Elizabeth A. Kennedy and Tom Odula, AP, January 1, 2008
A mob torched a church where hundreds had sought refuge Tuesday, and witnesses said dozens of people—including children—were burned alive or hacked to death with machetes in ethnic violence that followed Kenya’s disputed election.
The killing of up to 50 ethnic Kikuyus in the Rift Valley city of Eldoret brought the death toll from four days of rioting to more than 275, raising fears of further unrest in what has been one of Africa’s most stable democracies.
President Mwai Kibaki, who was swiftly inaugurated for a second term Sunday after a vote that critics said was rigged, called for a meeting with his political opponents—a significant softening of tone for a man who rarely speaks to the press and who vowed to crack down on rioters.
But opposition candidate Raila Odinga refused, saying he would meet Kibaki only “if he announces that he was not elected.” Odinga accused the government of stoking the chaos, telling The Associated Press in an interview that Kibaki’s administration “is guilty, directly, of genocide.”
The violence—from the shantytowns of Nairobi to resort towns on the sweltering coast—has exposed long-festering tribal resentment.
The people killed in Eldoret, about 185 miles northwest of Nairobi, were members of Kibaki’s Kikuyu tribe.
They had fled to the Assemblies of God Church on Monday night, seeking refuge after mobs torched homes. Video from a helicopter chartered by the Red Cross showed many homes in flames and the horizon obscured by smoke. Groups of people were seen seeking sanctuary at schools and the airport, while others moved into the forest.
On Tuesday morning, a mob of about 2,000 arrived at the church, said George Karanja, whose family had sought refuge there.
“They started burning the church,” Karanja told the AP in a telephone interview, his voice catching with emotion as he described the scene. “The mattresses that people were sleeping on caught fire. There was a stampede, and people fell on one another.”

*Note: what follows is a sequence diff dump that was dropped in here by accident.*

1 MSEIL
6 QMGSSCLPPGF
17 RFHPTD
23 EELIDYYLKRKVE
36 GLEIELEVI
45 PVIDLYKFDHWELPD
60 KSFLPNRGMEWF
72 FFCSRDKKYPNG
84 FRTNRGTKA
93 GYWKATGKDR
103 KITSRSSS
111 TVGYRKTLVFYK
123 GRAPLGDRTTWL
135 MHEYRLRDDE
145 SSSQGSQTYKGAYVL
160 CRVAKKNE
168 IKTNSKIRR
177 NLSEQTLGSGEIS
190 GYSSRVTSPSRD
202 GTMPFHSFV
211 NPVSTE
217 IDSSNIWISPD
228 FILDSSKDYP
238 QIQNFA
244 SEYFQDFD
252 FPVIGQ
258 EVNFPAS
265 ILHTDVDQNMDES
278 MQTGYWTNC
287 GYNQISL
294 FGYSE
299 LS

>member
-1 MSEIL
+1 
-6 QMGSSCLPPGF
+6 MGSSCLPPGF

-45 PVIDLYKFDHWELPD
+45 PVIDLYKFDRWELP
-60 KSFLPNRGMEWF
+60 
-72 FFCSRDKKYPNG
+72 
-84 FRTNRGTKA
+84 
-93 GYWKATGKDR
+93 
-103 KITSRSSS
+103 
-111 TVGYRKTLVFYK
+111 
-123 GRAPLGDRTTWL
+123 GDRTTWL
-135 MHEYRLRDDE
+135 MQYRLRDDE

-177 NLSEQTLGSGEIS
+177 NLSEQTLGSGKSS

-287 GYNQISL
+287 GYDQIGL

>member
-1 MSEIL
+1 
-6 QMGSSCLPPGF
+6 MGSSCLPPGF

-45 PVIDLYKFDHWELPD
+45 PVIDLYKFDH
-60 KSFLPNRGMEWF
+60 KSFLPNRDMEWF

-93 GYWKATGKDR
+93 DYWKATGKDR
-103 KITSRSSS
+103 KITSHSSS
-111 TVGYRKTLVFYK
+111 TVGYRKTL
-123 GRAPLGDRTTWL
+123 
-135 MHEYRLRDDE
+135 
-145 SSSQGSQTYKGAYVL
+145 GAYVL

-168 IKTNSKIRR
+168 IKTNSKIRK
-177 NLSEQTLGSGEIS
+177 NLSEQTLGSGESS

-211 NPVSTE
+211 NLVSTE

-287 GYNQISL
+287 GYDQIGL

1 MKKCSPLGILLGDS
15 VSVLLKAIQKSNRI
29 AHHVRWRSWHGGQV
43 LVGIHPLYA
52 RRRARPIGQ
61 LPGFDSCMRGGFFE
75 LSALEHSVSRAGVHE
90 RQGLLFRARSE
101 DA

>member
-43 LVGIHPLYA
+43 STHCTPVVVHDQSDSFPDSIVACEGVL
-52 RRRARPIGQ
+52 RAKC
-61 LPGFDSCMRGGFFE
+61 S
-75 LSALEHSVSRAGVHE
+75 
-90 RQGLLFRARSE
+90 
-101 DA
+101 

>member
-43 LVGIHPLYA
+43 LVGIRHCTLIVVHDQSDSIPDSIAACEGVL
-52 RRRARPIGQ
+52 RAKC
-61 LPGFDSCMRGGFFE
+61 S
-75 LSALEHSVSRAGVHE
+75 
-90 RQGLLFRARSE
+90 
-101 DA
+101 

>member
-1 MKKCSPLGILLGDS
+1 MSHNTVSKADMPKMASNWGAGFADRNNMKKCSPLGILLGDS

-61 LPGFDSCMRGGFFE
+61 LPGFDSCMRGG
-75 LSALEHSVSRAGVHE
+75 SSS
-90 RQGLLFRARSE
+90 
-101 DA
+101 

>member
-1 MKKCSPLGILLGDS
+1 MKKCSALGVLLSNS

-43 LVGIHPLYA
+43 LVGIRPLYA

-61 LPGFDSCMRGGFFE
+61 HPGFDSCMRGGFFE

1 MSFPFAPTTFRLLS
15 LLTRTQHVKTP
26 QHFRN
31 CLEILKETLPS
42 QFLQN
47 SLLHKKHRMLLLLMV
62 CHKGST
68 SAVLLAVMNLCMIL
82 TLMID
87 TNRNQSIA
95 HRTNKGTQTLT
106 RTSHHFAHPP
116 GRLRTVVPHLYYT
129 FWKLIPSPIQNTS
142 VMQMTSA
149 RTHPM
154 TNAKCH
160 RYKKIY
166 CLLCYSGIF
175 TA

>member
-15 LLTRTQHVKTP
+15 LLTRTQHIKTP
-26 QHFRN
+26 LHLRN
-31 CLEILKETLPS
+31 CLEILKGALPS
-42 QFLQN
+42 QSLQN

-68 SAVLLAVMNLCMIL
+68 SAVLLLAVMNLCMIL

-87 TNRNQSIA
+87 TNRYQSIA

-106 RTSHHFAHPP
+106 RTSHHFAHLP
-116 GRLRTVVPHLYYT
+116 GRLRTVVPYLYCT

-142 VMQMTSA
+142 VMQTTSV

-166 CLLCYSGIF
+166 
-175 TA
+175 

Up to 50 people were killed in the attack, said a Red Cross official who spoke on condition of anonymity because her name would identify her tribe, and she feared reprisal. Even first aid workers were stopped by vigilantes who demanded their identity. Numerous blockades along the road to Eldoret increased the dangers of traveling.
The Kikuyu, Kenya’s largest ethnic group, are accused of turning their dominance of politics and business to the detriment of others. Odinga is from the Luo tribe, a smaller but still major tribe that says it has been marginalized.
There are more than 40 tribes in Kenya, and political leaders have often used unemployed and uneducated young men to intimidate opponents. While Kibaki and Odinga have support from across the tribal spectrum, the youth responsible for the violence tend to see politics in strictly ethnic terms.
In Nairobi’s slums, which are often divided along tribal lines, rival groups have been fighting each other with machetes and sticks as police use tear gas and bullets to keep them from pouring into the city center. The capital has been a ghost town for days, with residents stocking up on food and water and staying in their homes.
Parents in the capital’s slums—home to a third of its population—searched for food, with many shops closed because of looting.
The prospect of even more violence is ahead. Odinga insisted he would go ahead with plans to lead a protest march in the capital Thursday. The government banned the demonstration, but Odinga said: “It doesn’t matter what they say.”
The widespread violence and gathering international pressure could lead Kibaki to seek a compromise with the opposition.
The European Union and the United States have refused to congratulate Kibaki, and the EU and four top Kenyan election officials have called for an independent inquiry. In Britain, Kenya’s former colonial ruler, Prime Minister Gordon Brown urged Kibaki and Odinga to hold talks.
Kibaki, 76, won by a landslide in 2002, ending 24 years of rule by Daniel arap Moi. Kibaki is praised for turning the country into an east African economic powerhouse with an average growth rate of 5 percent, but his anti-graft campaign has been seen as a failure, and the country still struggles with tribalism and poverty.
Odinga, 62, cast himself as a champion of the poor. His main constituency is the Kibera slum, where some 700,000 people live in poverty, but he has been accused of failing to do enough to help them in 15 years as a member of parliament.